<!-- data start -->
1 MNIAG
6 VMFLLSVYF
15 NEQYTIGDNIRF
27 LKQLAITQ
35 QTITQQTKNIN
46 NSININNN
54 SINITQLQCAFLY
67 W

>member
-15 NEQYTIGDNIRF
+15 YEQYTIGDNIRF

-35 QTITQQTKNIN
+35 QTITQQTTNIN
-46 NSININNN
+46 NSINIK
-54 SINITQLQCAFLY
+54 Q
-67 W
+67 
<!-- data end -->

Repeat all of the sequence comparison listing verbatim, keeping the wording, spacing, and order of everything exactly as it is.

1 MNIAG
6 VMFLLSVYF
15 NEQYTIGDNIRF
27 LKQLAITQ
35 QTITQQTKNIN
46 NSININNN
54 SINITQLQCAFLY
67 W

>member
-15 NEQYTIGDNIRF
+15 YEQYTIGDNIRF

-35 QTITQQTKNIN
+35 QTITQQTTNIN
-46 NSININNN
+46 NSINIK
-54 SINITQLQCAFLY
+54 Q
-67 W
+67 